[llvm-dev] RFC: Resolving TBAA issues

Ivan A. Kosarev via llvm-dev llvm-dev at lists.llvm.org
Wed Aug 16 11:59:23 PDT 2017

Hal, Daniel,

Thanks for your responses. Here's a quick formal introduction to the 
proposed approach follows. I also attached a couple files to put some 
visibility on implementation details. We'd love to hear from you 
gentlemen and LLVM community in general on how this fits what you know 
about TBAA.


With this writing we propose a new approach to the TBAA mechanism
designed to overcome current issues such as:
  - inability to represent accesses to aggregates, unions, union
    members, bit fields, fields of union and aggregate types,
    including array members and
  - lack of a mean to identify user types defined in different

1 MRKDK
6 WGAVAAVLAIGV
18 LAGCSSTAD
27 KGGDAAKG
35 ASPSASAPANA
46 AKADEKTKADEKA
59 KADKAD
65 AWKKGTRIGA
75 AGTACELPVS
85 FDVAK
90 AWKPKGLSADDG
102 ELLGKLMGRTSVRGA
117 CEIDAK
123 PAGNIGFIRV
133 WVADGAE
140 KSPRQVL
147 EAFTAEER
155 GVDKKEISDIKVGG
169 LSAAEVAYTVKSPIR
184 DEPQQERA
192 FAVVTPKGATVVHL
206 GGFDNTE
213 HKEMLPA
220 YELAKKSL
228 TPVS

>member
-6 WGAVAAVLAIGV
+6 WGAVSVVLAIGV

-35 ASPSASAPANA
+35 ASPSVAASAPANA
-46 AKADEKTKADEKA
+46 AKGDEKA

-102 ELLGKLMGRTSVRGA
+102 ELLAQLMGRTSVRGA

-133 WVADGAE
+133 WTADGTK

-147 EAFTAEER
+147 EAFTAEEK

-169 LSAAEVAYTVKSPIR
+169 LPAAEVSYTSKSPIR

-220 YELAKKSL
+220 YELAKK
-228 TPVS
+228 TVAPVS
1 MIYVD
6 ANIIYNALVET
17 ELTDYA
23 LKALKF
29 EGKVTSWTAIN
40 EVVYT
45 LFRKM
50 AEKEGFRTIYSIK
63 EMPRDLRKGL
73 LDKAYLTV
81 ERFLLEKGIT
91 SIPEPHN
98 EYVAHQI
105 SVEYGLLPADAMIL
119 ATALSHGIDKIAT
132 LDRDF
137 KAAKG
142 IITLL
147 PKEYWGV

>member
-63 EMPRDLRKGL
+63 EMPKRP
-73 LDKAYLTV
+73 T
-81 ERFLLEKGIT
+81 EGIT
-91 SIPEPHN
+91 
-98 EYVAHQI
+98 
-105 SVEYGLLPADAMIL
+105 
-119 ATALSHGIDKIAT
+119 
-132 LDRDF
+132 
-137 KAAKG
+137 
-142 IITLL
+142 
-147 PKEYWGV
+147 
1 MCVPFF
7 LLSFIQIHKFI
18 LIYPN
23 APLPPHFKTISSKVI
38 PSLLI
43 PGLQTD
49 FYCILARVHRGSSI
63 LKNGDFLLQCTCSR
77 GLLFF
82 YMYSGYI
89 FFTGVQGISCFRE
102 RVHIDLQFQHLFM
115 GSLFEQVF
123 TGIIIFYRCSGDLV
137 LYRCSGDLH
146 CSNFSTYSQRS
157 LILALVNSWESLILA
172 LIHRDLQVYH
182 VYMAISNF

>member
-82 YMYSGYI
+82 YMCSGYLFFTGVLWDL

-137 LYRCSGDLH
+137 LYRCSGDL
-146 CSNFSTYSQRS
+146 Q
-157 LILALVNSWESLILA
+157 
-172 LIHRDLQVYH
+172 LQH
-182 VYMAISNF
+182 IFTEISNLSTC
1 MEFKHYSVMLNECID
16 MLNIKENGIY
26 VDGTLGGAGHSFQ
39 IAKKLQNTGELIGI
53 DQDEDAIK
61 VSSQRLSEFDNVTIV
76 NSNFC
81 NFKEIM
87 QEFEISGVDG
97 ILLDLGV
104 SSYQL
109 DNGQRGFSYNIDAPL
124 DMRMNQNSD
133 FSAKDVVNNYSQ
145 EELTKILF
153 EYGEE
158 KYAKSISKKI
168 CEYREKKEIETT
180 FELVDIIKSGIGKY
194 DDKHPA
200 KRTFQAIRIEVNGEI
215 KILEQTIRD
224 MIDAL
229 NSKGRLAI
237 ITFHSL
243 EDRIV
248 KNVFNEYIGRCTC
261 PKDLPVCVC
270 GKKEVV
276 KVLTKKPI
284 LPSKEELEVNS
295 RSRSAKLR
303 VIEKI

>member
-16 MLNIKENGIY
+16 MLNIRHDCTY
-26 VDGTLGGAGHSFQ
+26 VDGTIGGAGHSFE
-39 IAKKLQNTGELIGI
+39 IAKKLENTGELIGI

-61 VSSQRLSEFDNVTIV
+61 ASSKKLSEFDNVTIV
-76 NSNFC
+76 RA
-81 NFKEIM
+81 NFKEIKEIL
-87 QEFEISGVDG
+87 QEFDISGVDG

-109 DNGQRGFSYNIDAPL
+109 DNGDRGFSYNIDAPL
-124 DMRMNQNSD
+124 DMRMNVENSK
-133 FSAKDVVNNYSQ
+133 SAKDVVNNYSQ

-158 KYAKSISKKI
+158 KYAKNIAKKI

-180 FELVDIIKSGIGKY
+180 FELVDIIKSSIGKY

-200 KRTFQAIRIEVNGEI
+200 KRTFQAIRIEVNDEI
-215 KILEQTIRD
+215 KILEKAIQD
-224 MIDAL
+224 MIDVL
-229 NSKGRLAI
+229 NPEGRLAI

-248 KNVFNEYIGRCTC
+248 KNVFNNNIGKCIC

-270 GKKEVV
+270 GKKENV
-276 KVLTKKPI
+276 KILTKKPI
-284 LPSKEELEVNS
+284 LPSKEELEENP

translation units.

As of today, we have a local patch that implements this approach.
This new implementation is known to be at least as functionally
complete as the current one. Additionally, with this patch on top
we improved SROA to propagate TBAA information, thus making sure
the new features work as expected.

We should be able to upload that patch for review in a few days.

The Approach

With the proposed approach we represent accesses as sequences
that contain all accessed types and fields in order. For example
for this access:

   struct T { union U { struct S { int i1, i2; } s1, s2; } u1, u2; } t;

we generate an access sequence of the form:

   [T, T::u1, U, U::s1, S, S::i1, int]

An array is allowed to overlap with any object of its element
type, including other arrays of the same element type, so an
access to an array element is represented as an access to an
object of the element type:

   int a[7];


In case of a multi-dimensional array this rule applies

   int a[7][9];


For member arrays we specify the member field as usual so we can